Wednesday, July 12, 2006
|I have offered people a chance to ask three questions for a bit of a change of pace. If you have a question or questions here is the link: questions I am just doing one question at a time and in the order received.HeatherJohn also known as the Midnight bard (6/22/13 Midnight bard’s Xanga site has been closed down) asked the following:
What is the most difficult time you have ever faced in your life?
What is the happiest time of your life?
Have you ever kept a secret from your loved ones? (You don’t have to answer that one, of course.)
I think that the most difficult time in my life was the point when I felt there was absolutely no hope. I was 8 years old, already abused by my parents through alcoholism, beatings, lack of self-esteem, verbal abuse, and fear for my life (they had tried to kill me three times). I woke up in the middle of the night with my father breathing on me. He told me that I was stupid, ugly, no one would ever want to marry me so he was going to take on my sexual education so at least I could get a man by sex. This began a long cycle of sexual abuse. During this time I decided that God didn’t care. I had prayed three prayers, that God would make my father love me and stop, that God would kill my father, that God would kill me. No answer to any of them, the only one I am glad that God didn’t answer at that time was the second one. I was also told that he would kill me if I told anyone, including my mom (also an alcoholic who seemed to provoke my father). I remember sleeping with my hand outside the bed because it was covered in gook but I was afraid to get up. The next morning, after he went to work, I got up and cleaned myself up the best I could. The first words out of my mom’s mouth was, “I heard him in your room last night, tell me what he did.” She wrote it down in notebooks, filling up at least two of them over the space of years. I grew up hating that question, and sleep ceased to be safe because I never knew when he would come into my room. My mom never missed a time of asking me what he did.
I gave up on God, gave up on hope, gave up on me, and stockpiled a can of Draino in case things got too bad (when I got older the Draino was replaced by the anti-depressant drugs and sleeping pills therapists prescribed that I never took the way they intended). It put a wedge in anything seemingly normal in my life. I had a hidden life. I also felt like spoiled goods (and it wasn’t until later that I realized he took away my virginity, I guess I blocked that out). I also felt that something was wrong with me that my own parents couldn’t love me, that I was somehow awful. I spent most of my life imitating others to appear “normal” but feeling very abnormal. This began a period of many decades of depression, suicidal thoughts and actions, and stupid choices that only made me feel worse about myself. It all started with that first visit.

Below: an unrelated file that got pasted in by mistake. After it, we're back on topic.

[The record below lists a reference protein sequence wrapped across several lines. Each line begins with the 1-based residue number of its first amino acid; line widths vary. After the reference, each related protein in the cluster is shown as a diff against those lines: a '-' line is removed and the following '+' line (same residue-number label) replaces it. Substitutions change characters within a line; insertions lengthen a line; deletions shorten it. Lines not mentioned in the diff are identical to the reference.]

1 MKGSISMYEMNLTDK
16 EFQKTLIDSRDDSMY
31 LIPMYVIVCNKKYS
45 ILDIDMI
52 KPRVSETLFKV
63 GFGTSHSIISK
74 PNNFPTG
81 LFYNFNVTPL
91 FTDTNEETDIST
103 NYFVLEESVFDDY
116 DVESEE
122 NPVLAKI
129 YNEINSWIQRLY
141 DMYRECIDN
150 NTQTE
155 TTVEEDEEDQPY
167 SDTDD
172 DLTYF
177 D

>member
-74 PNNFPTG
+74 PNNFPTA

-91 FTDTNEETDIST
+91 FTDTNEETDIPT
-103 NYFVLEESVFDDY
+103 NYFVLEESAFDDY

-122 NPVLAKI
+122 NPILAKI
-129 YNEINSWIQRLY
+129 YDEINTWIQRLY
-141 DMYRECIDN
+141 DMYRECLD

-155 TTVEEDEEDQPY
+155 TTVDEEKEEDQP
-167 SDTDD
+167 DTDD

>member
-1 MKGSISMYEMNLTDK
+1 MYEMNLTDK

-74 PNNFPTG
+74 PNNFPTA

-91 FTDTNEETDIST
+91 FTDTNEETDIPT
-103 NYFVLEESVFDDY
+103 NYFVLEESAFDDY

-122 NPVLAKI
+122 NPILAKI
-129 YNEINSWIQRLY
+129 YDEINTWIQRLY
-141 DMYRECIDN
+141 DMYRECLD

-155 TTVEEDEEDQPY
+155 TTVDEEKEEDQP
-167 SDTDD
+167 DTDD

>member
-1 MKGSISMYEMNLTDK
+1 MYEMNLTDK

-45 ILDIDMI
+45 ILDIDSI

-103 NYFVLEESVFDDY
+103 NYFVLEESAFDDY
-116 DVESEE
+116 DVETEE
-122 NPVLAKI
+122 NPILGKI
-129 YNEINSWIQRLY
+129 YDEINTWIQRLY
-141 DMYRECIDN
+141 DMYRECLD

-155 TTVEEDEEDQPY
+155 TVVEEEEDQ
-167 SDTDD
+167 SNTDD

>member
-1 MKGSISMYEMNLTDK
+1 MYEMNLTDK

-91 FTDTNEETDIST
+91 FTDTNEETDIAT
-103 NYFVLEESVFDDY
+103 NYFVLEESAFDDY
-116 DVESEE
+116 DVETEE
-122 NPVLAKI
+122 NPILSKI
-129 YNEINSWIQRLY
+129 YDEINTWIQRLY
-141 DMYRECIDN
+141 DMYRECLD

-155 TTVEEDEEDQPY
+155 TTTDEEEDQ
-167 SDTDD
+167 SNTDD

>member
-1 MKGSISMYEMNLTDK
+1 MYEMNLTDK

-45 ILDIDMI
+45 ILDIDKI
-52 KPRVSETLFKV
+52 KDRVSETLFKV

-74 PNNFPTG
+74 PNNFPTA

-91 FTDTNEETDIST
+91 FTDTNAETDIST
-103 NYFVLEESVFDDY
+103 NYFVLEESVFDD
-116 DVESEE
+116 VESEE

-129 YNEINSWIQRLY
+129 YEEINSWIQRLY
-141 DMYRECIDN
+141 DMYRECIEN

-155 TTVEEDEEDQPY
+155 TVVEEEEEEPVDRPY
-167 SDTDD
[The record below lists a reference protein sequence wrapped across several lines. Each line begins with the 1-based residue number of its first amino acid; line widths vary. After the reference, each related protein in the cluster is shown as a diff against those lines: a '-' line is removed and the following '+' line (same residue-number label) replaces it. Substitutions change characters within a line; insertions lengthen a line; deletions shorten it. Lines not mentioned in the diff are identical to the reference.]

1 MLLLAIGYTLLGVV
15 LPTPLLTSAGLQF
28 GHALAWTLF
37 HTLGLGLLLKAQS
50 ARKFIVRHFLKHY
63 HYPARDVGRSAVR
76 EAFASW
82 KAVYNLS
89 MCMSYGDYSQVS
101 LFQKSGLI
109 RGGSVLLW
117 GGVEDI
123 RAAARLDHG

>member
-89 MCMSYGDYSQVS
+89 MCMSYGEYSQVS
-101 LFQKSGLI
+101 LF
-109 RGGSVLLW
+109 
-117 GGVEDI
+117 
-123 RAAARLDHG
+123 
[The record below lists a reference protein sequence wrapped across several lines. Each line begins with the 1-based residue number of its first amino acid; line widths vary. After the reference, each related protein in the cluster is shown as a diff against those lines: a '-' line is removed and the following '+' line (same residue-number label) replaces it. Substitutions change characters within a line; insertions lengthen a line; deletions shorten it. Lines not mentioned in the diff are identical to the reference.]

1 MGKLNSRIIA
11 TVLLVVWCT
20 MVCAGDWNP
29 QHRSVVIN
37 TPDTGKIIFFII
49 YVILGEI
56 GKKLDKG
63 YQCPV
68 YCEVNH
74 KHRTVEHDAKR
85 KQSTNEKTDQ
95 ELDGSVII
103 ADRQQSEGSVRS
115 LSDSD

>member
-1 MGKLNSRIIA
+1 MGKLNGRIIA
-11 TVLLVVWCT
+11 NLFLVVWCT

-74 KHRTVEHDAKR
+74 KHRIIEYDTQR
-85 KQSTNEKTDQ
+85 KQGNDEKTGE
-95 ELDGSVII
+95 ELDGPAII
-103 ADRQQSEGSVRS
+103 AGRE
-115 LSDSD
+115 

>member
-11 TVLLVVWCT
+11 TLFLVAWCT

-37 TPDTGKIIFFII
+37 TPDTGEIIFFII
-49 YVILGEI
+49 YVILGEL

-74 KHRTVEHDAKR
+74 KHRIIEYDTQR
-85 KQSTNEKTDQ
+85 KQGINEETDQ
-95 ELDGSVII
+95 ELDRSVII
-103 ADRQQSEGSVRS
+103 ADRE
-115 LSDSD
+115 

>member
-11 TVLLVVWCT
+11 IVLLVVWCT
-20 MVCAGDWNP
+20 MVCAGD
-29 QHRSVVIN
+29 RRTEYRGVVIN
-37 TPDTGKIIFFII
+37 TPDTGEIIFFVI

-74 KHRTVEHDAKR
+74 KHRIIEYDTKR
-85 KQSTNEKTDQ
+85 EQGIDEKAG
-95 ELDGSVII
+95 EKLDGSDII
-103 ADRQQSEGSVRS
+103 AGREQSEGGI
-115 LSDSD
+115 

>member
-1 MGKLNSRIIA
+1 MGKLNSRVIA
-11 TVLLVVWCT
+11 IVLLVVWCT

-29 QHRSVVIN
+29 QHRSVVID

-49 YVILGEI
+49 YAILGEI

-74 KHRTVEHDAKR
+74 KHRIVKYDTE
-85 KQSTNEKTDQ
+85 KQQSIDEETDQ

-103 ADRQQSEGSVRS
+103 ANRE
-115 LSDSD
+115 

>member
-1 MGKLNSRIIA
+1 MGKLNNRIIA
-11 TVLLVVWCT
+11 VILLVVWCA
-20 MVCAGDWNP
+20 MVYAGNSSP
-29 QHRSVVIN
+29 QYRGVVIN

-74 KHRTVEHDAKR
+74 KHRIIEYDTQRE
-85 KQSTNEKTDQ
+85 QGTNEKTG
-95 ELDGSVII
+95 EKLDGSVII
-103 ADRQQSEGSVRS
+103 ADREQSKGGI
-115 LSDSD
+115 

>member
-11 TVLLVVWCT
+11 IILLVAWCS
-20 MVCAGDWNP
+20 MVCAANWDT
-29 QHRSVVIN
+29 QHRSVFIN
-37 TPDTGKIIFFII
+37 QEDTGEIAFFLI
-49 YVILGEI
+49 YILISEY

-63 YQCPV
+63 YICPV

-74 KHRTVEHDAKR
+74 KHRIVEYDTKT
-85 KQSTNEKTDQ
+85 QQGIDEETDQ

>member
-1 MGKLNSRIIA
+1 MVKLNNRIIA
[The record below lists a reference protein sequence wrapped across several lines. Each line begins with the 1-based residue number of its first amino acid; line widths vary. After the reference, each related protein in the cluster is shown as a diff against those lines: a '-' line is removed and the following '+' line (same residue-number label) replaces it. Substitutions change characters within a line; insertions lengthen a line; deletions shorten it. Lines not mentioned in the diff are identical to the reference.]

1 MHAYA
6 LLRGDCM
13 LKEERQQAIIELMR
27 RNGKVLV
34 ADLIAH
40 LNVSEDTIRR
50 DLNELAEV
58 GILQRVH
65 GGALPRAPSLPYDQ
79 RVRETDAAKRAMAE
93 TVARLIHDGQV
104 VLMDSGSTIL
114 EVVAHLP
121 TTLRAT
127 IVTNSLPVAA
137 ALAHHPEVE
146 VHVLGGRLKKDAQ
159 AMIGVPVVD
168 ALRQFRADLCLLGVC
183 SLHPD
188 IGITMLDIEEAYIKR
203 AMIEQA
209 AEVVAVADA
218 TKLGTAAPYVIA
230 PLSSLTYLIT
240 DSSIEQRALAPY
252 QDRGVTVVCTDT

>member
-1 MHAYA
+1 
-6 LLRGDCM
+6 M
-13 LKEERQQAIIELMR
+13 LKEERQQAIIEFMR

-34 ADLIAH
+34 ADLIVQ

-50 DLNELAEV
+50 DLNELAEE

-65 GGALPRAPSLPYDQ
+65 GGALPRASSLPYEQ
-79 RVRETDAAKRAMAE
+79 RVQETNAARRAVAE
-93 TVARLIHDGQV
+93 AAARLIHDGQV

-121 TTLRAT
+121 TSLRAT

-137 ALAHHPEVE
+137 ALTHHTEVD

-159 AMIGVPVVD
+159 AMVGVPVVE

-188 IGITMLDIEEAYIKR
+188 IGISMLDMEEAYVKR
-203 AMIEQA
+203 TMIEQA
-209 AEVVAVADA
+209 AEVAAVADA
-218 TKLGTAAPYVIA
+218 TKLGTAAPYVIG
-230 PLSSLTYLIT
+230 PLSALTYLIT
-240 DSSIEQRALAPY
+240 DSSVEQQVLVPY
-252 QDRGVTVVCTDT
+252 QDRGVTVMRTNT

The happiest time in my life was when I got baptized and all the darkness fell off of me. I really felt like a new creation, and God gave me back my life. It took two years of a lot of loving conversation with Pastor Don to help me to realize that God did love me, that I hadn’t committed the sin that God couldn’t forgive. That I was not spoiled goods, that each and every sin I had committed could be forgiven. I said the sinner’s prayer and the next time baptism came up, I obeyed and was baptized. I have to tell you I was scared because there was a fear that God wouldn’t want me, but He did. And it has not been a trouble free time since then, but God has helped me to grow and learn more about Him. Our relationship daily grows stronger.
But if you are looking for a more mundane period of happiness, my marriage to Jim has been blessed, and most recently he threw me a surprise birthday party. At that time I was surrounded by my Christian friends and family, and felt for the first time that I was given a new family that loved me. God had healed that gigantic hole in my life.
From left to right around table, Sonny, Loretta, Jim (my husband) my three kids, Edward, Katherine, Christopher, me (in the Red), the tip of Pastor Don’s head peeking over his wife Cynthia, my friend Julie and Tommy.
Yes I have kept a secret. My husband turned sixty a few years ago and we were arranging a surprise visit from relatives. I could not tell him, hard as it was, but the trip fell through due to health reasons of my sister. I have to tell you that I am not comfortable keeping secrets from my husband, so don’t do it. I even tell him about close calls in driving the car. Perhaps it is a reaction to not wanting to fall back into the patterns of the past. I have not told my kids all about my past, that is a need to know basis.
|Jamie (6/22/13 – Xanga is closing and Jamie hasn’t given a forwarding address) asked this:
This is an honest to good question:
What is Sin?
I know what it says in Galatians but, for an unbeliever, what is it??
There is no double standard for sin – if you concede that there is absolute truth, there cannot be degrees of sin. Sin is sin is sin. The unbelievers will be as accountable for their actions as believers – we can see in Revelation that all will stand before the throne of God and be judged. That being said, God is a just judge, and he will deal justly. No one will walk away from the throne of God believing that their outcome was unfair. God knows more than we do, and knows a person’s heart. But for us we have been given a remarkable gift of salvation and liberty from sin, all we need to do is repent and ask Jesus into our hearts. The truth be told, when we go before God we go alone. We will not be compared with another. We will stand on our works and actions, sins and faith. God will not compare us with another. So what really matters is if we have accepted Jesus into our lives.